Mayor Michael Bloomberg is marking another milestone in the Applied Sciences NYC initiative. He announced Monday that a second proposal for a high-tech campus will go forward in downtown Brooklyn.
The Center for Urban Science and Progress will open in 2013 and is spearheaded by NYU, with numerous collaborators in academia and industry, including IBM and Cisco.
"With the addition of this new campus, Brooklyn will be one of the most dynamic environments for entrepreneurs anywhere in the country,” Mayor Bloomberg said.
Bloomberg also announced the center’s first director, Steven Koonin, a theoretical physicist who was most recently at the Institute for Defense Analysis.
“First it's about education, educating people in urban science,” Koonin said. “Then it's about all the operations of the city that touch everybody's lives: transit, health, safety, energy efficiency and so on.”
The center will first open in rented space before moving to a permanent space at 370 Jay Street in 2017. The Jay Street location was both a selling point for the project and a source of delays. The building used to be the headquarters of the MTA and is still under its long-term lease, though it has been nearly abandoned for years. The agreement announced Monday requires NYU to pay $50 million to help the MTA move equipment from the building, and an additional $10 million to move NYPD equipment from the building.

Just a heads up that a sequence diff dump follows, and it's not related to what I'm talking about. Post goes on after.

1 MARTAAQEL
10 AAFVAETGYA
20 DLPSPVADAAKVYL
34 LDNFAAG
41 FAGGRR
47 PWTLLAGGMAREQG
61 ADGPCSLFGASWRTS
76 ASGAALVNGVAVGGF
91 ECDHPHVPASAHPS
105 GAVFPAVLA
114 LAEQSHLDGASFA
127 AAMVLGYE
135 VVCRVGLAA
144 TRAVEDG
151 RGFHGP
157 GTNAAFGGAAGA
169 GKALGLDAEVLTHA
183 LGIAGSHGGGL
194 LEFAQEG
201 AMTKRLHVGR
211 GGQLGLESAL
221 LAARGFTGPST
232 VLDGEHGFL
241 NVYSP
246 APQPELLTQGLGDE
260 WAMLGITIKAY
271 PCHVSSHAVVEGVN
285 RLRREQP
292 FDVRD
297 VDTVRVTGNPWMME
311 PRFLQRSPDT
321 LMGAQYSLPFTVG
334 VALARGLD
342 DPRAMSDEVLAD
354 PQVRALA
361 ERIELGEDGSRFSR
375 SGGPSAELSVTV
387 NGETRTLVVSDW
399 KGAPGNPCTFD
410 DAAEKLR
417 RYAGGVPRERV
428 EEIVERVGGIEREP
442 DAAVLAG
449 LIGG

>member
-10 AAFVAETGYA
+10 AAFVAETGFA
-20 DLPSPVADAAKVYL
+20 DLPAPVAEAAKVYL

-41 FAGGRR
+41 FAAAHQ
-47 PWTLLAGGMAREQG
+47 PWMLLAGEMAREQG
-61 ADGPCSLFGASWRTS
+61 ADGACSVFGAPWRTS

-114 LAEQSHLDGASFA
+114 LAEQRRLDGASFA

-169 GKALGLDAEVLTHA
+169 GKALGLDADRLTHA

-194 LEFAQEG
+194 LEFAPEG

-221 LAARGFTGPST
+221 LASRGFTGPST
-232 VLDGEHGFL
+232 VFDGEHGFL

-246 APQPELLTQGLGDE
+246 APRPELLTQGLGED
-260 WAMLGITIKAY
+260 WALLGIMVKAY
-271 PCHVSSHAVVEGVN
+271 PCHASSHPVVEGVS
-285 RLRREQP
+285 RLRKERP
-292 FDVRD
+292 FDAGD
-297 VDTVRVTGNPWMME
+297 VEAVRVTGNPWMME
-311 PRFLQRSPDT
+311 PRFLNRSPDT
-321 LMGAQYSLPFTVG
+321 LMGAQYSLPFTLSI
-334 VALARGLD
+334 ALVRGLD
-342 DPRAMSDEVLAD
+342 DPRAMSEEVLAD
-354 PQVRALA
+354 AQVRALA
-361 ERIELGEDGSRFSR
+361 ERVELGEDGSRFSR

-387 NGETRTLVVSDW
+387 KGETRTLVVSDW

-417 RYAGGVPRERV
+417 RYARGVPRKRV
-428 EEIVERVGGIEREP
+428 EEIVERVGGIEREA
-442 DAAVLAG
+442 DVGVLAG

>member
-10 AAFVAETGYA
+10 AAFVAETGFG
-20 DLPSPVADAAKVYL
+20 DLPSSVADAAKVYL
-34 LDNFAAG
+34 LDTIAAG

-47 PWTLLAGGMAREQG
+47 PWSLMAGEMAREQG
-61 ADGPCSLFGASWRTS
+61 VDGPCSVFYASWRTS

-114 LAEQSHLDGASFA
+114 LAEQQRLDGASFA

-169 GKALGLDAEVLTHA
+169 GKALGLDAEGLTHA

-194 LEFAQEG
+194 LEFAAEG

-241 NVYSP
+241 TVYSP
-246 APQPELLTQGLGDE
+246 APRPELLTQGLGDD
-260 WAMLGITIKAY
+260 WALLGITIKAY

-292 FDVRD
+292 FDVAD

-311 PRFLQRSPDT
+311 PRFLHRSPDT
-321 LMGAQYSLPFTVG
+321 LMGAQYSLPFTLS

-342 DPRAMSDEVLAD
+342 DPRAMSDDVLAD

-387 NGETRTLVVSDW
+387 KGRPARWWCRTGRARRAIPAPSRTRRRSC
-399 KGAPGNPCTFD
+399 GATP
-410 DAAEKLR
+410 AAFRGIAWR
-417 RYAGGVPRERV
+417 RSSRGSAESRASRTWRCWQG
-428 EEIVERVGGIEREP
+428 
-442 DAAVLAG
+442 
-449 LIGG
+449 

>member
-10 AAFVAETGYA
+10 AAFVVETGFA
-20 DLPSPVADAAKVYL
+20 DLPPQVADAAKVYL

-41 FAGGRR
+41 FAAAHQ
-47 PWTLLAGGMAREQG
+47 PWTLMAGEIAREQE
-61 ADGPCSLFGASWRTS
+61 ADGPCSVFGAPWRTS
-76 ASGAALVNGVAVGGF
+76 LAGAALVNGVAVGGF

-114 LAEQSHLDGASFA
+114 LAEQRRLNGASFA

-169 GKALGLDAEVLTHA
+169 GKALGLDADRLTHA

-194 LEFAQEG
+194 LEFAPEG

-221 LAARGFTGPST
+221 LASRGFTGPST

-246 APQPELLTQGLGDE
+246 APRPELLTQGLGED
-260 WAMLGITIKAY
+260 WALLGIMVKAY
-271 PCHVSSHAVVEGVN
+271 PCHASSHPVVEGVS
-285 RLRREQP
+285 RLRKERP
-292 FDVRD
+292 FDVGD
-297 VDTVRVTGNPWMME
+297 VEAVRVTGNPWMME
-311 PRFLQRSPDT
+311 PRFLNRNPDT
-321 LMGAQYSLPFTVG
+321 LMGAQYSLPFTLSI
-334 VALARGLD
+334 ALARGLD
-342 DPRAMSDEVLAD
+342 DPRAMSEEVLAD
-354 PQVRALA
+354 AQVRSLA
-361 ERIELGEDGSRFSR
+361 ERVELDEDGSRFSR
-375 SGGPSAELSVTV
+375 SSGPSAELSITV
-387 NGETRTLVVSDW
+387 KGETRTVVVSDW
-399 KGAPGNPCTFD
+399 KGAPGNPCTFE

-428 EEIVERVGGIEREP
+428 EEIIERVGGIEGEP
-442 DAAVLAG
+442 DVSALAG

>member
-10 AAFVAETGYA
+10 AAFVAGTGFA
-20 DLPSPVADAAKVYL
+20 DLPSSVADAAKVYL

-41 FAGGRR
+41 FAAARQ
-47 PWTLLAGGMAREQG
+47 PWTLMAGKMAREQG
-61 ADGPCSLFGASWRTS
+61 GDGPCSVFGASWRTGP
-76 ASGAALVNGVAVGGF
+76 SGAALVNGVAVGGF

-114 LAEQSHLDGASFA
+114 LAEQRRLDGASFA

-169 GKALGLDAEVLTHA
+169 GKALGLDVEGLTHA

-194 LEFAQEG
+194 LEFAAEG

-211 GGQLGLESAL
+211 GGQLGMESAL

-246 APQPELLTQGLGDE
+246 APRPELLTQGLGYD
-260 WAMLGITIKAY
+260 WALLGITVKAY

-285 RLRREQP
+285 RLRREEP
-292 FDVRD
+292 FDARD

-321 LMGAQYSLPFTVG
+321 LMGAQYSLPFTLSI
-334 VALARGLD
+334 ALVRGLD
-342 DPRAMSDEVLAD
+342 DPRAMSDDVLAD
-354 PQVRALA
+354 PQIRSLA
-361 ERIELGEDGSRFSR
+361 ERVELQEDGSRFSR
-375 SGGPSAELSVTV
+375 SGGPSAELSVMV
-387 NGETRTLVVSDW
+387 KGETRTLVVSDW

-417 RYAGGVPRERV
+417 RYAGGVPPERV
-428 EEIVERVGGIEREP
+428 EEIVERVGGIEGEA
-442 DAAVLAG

The NYU-led proposal was one of many that appeared to lose out to a proposal by Cornell University and the Technion-Israel Institute of Technology, which received $100 million in public funding, in addition to land to build a campus on Roosevelt Island.
The agreement with NYU announced Monday included $15 million of public funding. Breaking down where that $15 million would come from, NYC Economic Development Corporation President Seth Pinsky said, “It’ll be a combination of abatements of amounts that they owe to the city as well as potentially discounted energy and potentially funding from EDC’s balance sheet.”
The mayor pointed out that the announcement doesn’t preclude the building of even more applied science campuses. “We’re still in active discussions with Columbia and Carnegie Mellon,” he said, “and we’re hopeful that we’ll be able to find ways for them to realize their proposals, each of which envisions building campuses in other locations.”